• time being a limiting resource in commercial applications. Think of the time required to measure the competence of all individuals applying for certification and credentials.
  • simplicity of observation (observer skill and record-keeping). It is easier to observe behaviours and record them than it is to explore intra- and inter-psychic dynamics.
  • the empirical nature of the behaviours. They can be directly, and more objectively observed.
  • it being inherent to an evidence-based paradigm. This is a scientific approach.

The concept of behavioural standards/competencies used correctly is reasonable, and a good-enough methodology, but as in every system the path of least resistance will be sought. Exposed to the market, profit-making companies will exploit the inherent superficiality of behavioural standards. This might not be seen as right by some, but it is the norm in systems. An example of this would be a second-level-credential (e.g. PCC) behavioural assessment applied in training, at a point where the student does not even have the experience required for a first-level-credential (e.g. ACC) assessment. The student would then merely wait until they have accumulated the required experience for the second-level-credential, at which point they would automatically receive the credential.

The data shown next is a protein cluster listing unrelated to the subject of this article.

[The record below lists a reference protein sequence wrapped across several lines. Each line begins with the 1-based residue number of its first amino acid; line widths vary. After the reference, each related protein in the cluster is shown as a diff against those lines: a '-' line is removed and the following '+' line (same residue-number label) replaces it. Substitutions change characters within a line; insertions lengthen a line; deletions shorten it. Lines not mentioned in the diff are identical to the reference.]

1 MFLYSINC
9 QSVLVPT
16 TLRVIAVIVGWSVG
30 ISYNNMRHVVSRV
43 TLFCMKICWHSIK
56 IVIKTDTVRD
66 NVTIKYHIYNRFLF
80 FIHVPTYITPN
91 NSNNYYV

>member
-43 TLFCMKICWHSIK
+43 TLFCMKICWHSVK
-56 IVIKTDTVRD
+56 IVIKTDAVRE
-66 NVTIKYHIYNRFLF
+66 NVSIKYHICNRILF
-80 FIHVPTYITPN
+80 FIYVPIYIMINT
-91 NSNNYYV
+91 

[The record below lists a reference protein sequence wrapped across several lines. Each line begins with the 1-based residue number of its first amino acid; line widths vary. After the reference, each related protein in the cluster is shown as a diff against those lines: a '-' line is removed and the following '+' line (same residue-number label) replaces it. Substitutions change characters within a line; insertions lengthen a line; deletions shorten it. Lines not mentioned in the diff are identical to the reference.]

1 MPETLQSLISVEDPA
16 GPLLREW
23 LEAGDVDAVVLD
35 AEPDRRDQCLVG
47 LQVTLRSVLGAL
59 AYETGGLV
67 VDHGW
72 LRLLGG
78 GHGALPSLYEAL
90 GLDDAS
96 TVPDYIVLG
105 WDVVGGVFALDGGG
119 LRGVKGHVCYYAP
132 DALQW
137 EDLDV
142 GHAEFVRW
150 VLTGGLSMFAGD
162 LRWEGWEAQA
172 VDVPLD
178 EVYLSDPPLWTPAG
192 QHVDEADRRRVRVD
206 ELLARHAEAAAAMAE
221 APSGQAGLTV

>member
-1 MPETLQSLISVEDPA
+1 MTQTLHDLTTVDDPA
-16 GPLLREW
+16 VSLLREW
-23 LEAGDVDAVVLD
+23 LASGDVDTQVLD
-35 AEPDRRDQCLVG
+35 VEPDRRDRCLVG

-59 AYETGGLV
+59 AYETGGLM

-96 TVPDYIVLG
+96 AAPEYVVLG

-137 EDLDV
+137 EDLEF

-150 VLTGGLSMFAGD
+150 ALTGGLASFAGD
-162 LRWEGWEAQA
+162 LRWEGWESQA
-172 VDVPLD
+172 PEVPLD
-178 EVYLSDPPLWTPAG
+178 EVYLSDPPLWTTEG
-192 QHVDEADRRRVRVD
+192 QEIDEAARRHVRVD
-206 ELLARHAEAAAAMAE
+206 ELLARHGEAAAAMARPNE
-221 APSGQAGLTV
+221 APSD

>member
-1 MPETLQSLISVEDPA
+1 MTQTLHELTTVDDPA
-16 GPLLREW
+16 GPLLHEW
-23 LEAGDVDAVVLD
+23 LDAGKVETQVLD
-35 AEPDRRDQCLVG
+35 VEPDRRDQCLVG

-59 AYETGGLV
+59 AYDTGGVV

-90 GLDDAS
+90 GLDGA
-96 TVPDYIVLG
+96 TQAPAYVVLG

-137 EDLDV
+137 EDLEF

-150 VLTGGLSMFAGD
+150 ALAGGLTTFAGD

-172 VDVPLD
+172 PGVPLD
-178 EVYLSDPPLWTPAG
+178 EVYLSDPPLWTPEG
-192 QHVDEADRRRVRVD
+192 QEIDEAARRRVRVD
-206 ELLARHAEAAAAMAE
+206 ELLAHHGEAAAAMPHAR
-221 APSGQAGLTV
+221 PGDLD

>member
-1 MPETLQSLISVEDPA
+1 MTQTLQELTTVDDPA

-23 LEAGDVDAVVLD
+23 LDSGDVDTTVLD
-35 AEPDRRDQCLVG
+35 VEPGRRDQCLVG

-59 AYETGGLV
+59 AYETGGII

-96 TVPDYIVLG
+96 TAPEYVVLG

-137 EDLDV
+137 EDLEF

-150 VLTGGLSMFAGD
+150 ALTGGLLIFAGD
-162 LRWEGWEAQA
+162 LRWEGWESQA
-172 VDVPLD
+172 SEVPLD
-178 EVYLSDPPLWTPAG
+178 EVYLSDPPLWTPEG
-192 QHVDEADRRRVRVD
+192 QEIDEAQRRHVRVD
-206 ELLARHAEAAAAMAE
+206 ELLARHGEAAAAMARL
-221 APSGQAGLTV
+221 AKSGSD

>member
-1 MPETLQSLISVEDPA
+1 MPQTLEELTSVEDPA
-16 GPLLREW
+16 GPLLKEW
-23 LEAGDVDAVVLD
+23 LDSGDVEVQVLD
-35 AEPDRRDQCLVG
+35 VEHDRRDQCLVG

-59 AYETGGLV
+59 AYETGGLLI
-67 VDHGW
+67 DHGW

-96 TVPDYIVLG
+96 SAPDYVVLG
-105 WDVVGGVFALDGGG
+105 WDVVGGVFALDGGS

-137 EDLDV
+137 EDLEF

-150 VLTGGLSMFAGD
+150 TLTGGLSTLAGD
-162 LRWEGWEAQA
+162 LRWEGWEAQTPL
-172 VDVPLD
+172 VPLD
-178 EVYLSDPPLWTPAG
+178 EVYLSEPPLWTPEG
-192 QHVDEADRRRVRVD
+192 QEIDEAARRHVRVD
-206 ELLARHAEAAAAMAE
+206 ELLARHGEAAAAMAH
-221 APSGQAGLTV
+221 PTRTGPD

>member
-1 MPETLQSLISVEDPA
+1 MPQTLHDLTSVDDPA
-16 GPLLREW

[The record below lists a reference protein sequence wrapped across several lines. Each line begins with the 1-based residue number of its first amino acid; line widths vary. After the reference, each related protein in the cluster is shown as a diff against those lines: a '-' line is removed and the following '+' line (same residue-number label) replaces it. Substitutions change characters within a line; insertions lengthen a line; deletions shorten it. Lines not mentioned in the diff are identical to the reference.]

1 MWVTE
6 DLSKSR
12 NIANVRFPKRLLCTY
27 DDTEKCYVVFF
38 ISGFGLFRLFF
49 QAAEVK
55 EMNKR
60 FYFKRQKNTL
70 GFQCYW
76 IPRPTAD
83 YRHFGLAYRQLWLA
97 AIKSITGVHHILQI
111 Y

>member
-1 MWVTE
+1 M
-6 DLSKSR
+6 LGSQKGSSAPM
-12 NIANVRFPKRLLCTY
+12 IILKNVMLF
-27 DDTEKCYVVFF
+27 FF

Should this occur (and it does), it would potentially be evidence of the triviality of behavioural markers. I suggest potentially, because there may be a small number of practitioners that meet higher levels of performance early on in their development.

Professional bodies get around the triviality issue, by applying a hierarchy of performance requirements to a common set of behavioural categories. For instance, the behavioural markers will be same across all levels of credential, but the levels of performance will have different requirements. One needs to ask (and professional bodies should start to explicitly acknowledge), what enables, or has shifted in practitioners, whereby they can meet higher levels of performance, i.e. what is changing the behavioural performance level?


Skill- the ability to use one’s knowledge effectively and readily in execution or performance.

Definition of Skill by Merriam-Webster.